Major digital companies have attained a dominant position in the internet and can exert control not only on the information flow, but also on economic, political, and social structures. The power of these companies spurred discussions on digital constitutionalism, which expresses the need to protect fundamental rights and curb newly established (societal-private) powers affecting both the functioning of the Internet and our idea of a democratic society. The language of constitutionalism is normally deployed to tame the power of these platforms and private companies themselves have started applying it to their governance structures. This paper analyses the implications of shifting the vocabulary of constitutionalism from states to the private sector and questions the extent to which constitutionalism can, if viewed over a time span, live up to its promises when operating in a private and transnational setting.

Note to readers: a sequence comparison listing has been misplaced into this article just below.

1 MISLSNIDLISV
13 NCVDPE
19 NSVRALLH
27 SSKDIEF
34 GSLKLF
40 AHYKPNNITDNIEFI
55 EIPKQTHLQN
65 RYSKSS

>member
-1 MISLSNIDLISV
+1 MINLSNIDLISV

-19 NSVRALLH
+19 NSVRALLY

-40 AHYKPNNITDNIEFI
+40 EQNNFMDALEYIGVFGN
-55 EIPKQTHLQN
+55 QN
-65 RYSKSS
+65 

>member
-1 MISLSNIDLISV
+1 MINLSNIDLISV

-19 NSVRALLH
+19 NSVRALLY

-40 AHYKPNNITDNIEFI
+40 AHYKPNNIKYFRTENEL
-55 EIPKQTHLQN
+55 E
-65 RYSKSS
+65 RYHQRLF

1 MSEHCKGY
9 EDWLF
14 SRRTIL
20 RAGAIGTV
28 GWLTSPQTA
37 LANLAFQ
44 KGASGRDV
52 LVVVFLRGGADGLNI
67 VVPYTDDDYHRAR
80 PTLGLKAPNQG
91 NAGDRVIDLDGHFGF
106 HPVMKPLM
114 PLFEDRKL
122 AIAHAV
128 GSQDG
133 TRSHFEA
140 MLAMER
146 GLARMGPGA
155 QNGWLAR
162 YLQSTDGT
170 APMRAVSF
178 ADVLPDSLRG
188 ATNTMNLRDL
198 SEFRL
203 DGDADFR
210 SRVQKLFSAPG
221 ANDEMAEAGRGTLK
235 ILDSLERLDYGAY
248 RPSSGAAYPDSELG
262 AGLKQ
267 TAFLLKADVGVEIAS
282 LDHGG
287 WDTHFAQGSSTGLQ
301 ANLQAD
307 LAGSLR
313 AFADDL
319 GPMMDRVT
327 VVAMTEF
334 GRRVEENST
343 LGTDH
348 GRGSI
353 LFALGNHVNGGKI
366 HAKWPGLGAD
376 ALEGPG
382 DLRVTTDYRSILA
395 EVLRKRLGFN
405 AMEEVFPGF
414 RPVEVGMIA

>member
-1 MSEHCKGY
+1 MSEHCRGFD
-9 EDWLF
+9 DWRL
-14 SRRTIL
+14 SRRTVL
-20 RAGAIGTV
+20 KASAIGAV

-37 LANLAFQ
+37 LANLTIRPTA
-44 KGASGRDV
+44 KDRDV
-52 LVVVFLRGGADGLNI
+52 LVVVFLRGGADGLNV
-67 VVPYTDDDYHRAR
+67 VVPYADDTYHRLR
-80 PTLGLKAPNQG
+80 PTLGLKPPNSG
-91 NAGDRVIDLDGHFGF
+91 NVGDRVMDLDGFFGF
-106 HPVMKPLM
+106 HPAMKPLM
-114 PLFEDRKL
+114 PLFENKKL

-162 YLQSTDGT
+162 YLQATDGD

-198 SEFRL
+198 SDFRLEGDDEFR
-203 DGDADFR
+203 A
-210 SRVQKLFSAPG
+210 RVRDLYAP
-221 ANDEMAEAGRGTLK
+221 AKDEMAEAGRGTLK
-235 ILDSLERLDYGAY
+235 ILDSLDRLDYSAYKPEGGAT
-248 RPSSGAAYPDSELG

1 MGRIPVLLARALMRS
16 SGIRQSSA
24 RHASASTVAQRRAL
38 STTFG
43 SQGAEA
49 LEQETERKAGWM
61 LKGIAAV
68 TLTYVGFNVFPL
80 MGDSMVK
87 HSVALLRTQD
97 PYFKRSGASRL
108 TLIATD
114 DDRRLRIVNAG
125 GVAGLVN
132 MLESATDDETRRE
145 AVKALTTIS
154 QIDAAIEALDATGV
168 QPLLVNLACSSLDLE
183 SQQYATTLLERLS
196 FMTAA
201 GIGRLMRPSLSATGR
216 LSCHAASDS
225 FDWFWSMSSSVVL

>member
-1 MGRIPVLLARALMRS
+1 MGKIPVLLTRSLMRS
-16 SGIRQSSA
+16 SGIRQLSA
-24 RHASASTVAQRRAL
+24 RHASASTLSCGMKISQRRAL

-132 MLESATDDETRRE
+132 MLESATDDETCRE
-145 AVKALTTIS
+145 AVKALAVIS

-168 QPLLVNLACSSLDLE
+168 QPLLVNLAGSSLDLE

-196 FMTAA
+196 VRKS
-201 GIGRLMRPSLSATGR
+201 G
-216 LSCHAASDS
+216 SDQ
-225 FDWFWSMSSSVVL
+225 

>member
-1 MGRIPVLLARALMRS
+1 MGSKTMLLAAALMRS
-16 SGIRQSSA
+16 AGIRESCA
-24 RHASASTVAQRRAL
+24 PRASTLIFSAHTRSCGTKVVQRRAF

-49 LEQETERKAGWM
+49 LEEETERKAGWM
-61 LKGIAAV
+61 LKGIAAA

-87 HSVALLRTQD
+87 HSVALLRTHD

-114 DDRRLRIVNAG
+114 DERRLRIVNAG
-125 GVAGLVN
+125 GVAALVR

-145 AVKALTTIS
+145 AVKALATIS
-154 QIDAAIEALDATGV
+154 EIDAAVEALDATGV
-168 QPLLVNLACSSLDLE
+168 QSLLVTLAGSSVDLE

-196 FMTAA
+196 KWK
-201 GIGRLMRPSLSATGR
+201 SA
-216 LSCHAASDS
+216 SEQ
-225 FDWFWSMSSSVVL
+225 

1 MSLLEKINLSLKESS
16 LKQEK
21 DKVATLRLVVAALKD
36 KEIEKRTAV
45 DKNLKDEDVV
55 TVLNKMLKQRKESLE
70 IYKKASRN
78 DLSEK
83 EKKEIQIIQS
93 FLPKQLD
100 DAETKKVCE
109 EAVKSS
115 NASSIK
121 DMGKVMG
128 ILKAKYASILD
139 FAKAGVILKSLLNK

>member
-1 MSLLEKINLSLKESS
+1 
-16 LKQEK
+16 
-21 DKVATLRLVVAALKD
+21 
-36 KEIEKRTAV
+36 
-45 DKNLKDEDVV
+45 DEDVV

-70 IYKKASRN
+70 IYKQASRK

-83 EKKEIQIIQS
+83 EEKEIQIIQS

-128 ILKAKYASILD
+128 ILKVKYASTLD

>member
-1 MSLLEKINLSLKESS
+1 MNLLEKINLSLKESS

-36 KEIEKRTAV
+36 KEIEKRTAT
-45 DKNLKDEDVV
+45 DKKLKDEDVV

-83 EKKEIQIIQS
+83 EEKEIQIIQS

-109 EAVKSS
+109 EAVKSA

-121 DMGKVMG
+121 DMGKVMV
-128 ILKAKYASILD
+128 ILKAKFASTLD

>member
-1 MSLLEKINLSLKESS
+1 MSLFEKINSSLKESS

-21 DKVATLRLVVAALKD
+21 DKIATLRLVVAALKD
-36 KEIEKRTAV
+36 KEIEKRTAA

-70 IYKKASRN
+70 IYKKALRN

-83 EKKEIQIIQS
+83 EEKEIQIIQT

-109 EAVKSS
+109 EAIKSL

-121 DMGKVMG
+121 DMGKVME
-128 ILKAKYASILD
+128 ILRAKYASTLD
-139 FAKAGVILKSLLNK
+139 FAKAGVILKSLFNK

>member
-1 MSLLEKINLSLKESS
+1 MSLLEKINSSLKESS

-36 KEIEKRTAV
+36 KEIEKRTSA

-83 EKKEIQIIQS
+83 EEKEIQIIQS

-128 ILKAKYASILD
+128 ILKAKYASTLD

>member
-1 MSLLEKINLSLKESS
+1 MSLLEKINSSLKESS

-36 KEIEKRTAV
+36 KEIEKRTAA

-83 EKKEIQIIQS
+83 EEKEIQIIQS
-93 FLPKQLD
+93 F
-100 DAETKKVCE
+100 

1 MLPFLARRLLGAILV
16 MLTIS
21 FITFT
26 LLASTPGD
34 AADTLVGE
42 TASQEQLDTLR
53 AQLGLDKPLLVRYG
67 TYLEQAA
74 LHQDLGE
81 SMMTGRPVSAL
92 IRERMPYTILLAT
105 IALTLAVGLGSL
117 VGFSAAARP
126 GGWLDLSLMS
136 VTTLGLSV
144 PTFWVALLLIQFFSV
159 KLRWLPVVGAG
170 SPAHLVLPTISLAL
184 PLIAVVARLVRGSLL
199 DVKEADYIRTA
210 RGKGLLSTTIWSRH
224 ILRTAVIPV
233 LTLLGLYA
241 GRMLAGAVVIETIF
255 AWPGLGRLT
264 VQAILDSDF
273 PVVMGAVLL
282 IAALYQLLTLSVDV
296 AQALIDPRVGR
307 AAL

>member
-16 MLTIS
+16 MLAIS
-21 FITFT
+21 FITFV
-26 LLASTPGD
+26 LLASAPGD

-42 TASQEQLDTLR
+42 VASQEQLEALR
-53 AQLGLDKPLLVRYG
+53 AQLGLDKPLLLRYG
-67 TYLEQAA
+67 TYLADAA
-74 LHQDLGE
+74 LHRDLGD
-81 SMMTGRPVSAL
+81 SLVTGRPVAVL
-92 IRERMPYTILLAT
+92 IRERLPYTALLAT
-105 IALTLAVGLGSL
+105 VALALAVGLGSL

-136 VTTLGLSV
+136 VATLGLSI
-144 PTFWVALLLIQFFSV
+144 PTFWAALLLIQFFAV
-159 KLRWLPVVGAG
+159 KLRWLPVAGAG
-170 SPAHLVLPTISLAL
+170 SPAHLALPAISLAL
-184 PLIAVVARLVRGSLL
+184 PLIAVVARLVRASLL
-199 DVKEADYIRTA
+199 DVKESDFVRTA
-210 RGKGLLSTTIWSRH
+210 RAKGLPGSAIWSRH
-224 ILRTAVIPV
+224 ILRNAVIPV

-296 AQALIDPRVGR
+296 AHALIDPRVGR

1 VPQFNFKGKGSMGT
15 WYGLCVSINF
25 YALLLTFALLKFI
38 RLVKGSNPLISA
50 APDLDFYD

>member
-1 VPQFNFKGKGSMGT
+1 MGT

We look forward to welcoming you on July 3-5, 2023 for our Annual Conference entitled "Islands and Ocean: Public Law in a Plural World." The conference will take place at the Victoria University of Wellington, in New Zealand. We will be announcing more details about the conference soon, including financial support to early career and global south scholars!